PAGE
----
Despite Q1 figures showing a fourth consecutive quarter of growth for the industry, the underlying cause is still all about housing.
On an annual basis total output grew by 5.4 per cent, but sectors such as infrastructure and industrial, which are still anticipated to grow this year, declined by 4.8 per cent and 10.1 per cent respectively.
Remove housing from the figures, and new work output actually declined by 1.9 per cent. This should have been the talking point, but unfortunately, continued fears over a bubble meant that housing remained in focus.
According to the scaremongers, Help to Buy is driving the market into bubble territory.
However, it has been used on just 19,400 out of 980,000 or 2 per cent of transactions nationally. This is not to say though that the indirect effects aren’t important.
Government boost drives mortgage confidence
The support that government is providing to the demand side of the market continues to raise future price expectations, thereby lowering the default risk to lenders.
“A misguided remedy, such as a rise in interest rates to curb house price inflation, would have severe unintended consequences”
Lenders are becoming increasingly confident in the market and are issuing more mortgages. According to the BBA, mortgage approvals increased by more than 40 per cent in March compared with the same time a year ago.
So is there a bubble, as defined by both mis-pricing and high volumes? First, it is reasonable to argue that much of the housing stock is grossly overvalued.
In February, UK house prices increased by 9.1 per cent compared with a year ago, with the average price at £253,000.
High volume factor neglected
So there is evidence to show erratic pricing, but what about high volumes? Those eager to purvey the notion of a ‘housing bubble’ carefully neglect this second condition, but they shouldn’t.
“The optimum stance at the moment from policy-makers is to hold back and allow the rest of the industry to catch up”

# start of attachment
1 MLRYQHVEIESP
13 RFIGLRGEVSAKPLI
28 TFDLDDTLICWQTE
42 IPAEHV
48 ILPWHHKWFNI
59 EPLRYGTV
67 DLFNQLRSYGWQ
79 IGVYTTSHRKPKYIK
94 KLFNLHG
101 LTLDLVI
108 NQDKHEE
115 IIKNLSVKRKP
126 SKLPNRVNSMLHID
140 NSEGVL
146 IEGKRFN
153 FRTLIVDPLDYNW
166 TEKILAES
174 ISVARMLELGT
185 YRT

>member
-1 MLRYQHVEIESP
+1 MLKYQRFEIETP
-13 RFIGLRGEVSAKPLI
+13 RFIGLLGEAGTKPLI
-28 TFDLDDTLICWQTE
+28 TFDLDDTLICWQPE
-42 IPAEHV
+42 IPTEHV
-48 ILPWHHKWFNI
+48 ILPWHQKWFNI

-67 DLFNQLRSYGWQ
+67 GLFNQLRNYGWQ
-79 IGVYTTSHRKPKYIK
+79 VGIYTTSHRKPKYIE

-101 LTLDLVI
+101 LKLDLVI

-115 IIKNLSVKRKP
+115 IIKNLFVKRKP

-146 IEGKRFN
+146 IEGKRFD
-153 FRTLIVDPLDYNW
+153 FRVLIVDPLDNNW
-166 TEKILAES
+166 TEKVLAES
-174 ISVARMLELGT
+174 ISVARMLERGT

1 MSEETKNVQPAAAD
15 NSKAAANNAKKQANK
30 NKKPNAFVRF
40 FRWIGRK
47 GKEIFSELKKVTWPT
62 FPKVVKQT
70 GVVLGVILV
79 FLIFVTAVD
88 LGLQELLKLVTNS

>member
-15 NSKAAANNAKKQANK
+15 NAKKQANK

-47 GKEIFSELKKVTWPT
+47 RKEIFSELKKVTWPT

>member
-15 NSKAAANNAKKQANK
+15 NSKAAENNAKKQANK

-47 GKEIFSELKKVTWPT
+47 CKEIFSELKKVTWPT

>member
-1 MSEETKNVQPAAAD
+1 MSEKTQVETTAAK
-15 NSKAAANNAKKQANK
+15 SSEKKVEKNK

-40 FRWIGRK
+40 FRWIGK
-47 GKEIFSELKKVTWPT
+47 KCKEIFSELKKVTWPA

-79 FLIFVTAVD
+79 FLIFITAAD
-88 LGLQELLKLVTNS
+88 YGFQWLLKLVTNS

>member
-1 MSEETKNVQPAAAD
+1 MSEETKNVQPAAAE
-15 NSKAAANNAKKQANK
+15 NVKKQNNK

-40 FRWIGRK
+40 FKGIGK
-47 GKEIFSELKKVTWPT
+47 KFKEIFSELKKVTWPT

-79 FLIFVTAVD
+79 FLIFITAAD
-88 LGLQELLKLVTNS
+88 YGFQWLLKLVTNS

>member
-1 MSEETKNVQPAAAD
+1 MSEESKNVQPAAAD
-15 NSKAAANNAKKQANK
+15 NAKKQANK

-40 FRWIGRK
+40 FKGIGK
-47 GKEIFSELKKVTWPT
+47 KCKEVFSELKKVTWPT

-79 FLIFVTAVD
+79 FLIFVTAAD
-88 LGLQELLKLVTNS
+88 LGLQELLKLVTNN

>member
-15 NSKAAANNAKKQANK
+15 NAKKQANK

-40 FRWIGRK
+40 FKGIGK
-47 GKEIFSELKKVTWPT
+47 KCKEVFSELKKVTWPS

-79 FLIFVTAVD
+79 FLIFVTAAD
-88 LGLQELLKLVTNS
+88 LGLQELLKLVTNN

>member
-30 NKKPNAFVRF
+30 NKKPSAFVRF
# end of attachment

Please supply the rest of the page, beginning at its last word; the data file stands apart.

In the final quarter of last year, starts were still 44 per cent lower than in 2007. The excessive house price increases over the past 12 months are due to insufficient supply, not excess demand.
What to do next? A misguided remedy, such as a rise in interest rates to curb house price inflation, would have severe unintended consequences for the rest of the industry, which remains vulnerable.
Holding fire on housing is best approach
The optimum stance at the moment from policy-makers is to hold back and allow the rest of the industry to catch up before making any intervention.
It is typical for any industry during the recovery to experience growth in certain areas and not others at the beginning, and hasty policy action can often bedestabilising.
Although a keen watch on the housing market should be advocated, the attention should be refocused on providing long-term supply side solutions where the real policy failures lie.
The Construction Products Association anticipates a broadening of growth during the course of 2014 across infrastructure, industrial, and commercial sectors.
A knee-jerk policy response to house price inflation could hinder this growth.
Both construction and the economy are benefiting from the housing recovery, and over the medium term more intervention to steer housing onto steady ground will be required.
But at the moment, intervention is far too risky.
Kallum Pickering is a senior economist at the Construction Products Association